Sumber : OECD Website
07/12/2010 – Korea and Finland top the OECD’s latest PISA survey of reading literacy among 15-year olds, which for the first time tested students’ ability to manage digital information.
The survey, based on two-hour tests of a half million students in more than 70 economies, also tested mathematics and science. The results for 65 economies are being released today.
The next strongest performances were from Hong Kong-China, Singapore, Canada, New Zealand and Japan.
The province of Shanghai, China, took part for the first time and scored higher in reading than any country. It also topped the table in maths and science. More than one-quarter of Shanghai’s 15-year-olds demonstrated advanced mathematical thinking skills to solve complex problems, compared to an OECD average of just 3%.
|“Better educational outcomes are a strong predictor for future economic growth,” said OECD Secretary-General Angel Gurría. “While national income and educational achievement are still related, PISA shows that two countries with similar levels of prosperity can produce very different results. This shows that an image of a world divided neatly into rich and well-educated countries and poor and badly-educated countries is now out of date.”
Some OECD countries saw strong gains in reading literacy, most notably Chile, Israel and Poland, but also Portugal, Korea, Hungary and Germany. In mathematics, Mexico, Turkey, Greece, Portugal, Italy and Germany saw rapid improvements. In science, Turkey, Portugal, Korea, Italy, Norway, the US and Poland showed the biggest improvements.
The OECD studied differing results between girls and boys, as well as the influence of class size, teacher pay and the degree of autonomy schools have in allocating resources. Findings include:
Girls read better than boys in every country, by an average of 39 points, the equivalent to one year of schooling. The gender gap has not improved in any country since 2000, and widened in France, Israel, Korea, Portugal and Sweden. This is mirrored in a decline of boy’s enjoyment of reading and their engagement with reading in their leisure time.
The best school systems were the most equitable – students do well regardless of their socio-economic background. But schools that select students based on ability early show the greatest differences in performance by socio-economic background.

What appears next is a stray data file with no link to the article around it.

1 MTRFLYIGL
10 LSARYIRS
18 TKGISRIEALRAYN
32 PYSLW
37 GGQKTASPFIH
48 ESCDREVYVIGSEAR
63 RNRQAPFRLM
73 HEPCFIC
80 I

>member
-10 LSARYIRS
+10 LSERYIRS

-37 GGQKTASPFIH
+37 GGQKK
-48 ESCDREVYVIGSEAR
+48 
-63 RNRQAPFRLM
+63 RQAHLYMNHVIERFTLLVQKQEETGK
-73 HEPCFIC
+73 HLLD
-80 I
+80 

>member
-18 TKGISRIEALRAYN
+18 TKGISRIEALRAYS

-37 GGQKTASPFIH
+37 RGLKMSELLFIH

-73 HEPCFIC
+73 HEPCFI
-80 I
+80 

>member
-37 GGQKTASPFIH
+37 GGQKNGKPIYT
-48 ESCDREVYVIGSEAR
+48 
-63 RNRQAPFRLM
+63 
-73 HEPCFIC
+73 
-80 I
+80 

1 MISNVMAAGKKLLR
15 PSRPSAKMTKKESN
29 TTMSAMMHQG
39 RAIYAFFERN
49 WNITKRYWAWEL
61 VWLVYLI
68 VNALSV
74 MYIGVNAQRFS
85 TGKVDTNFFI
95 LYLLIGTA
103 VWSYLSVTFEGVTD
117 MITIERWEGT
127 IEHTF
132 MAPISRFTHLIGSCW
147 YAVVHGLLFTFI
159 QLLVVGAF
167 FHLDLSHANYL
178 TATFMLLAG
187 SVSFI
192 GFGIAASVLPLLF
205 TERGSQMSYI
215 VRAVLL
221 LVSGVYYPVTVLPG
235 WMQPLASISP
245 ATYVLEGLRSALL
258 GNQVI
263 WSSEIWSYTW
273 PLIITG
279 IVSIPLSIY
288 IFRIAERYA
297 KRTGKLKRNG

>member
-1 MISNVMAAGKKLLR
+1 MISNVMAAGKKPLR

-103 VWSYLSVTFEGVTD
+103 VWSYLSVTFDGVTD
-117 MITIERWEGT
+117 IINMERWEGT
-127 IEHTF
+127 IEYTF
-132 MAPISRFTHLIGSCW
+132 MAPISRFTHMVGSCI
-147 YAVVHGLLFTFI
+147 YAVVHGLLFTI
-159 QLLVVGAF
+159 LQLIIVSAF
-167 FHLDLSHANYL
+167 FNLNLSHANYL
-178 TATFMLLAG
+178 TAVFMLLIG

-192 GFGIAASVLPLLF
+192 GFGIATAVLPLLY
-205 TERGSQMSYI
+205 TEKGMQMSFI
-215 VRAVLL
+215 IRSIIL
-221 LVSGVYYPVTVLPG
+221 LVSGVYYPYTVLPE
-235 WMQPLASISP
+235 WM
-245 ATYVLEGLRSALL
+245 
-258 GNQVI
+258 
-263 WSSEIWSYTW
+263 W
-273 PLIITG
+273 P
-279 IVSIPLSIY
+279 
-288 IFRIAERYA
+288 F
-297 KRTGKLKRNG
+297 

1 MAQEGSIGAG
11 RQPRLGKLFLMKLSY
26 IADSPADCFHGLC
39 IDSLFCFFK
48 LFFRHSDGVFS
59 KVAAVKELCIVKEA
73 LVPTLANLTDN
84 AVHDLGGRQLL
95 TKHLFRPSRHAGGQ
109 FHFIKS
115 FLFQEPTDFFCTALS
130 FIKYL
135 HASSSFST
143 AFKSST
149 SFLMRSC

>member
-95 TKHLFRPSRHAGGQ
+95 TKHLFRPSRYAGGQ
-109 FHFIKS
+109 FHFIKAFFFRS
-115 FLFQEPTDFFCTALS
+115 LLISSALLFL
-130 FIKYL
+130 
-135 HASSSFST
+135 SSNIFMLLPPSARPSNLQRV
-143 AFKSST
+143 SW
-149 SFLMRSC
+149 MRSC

High performing school systems tend to prioritise teacher pay over smaller class sizes.
Countries where students repeat grades more often tend to have worse results overall, with the widest gaps between children from poor and better-off families. Making students repeat years is most common in Belgium, France, Luxembourg, Portugal and Spain.
High performing systems allow schools to design curricula and establish assessment policies but don’t necessarily allow competition for students.
Schools with good discipline and better student-teacher relations achieve better reading results.
Public and private schools achieve similar results, after taking account of their home backgrounds.
Combining local autonomy and effective accountability seems to produce the best results.
The percentage of students who said they read for pleasure dropped from 69% in 2000 to 64% in 2009.
The OECD’s PISA aims to help countries see how their school systems match up globally with regard to their quality, equity and efficiency. The best performing education systems show what others can aspire to, as well as inspire national efforts to help students to learn better, teachers to teach better, and school systems to become more effective.
In 2011, as part of the deliverables of the OECD’s 50th Anniversary, the organisation will launch two new programmes to help countries build, maintain and improve the skills of their citizens for tomorrow’s world. The first results of the Programme for the International Assessment of Adult Competencies (PIAAC) and the OECD Skills Strategy will be released in 2013.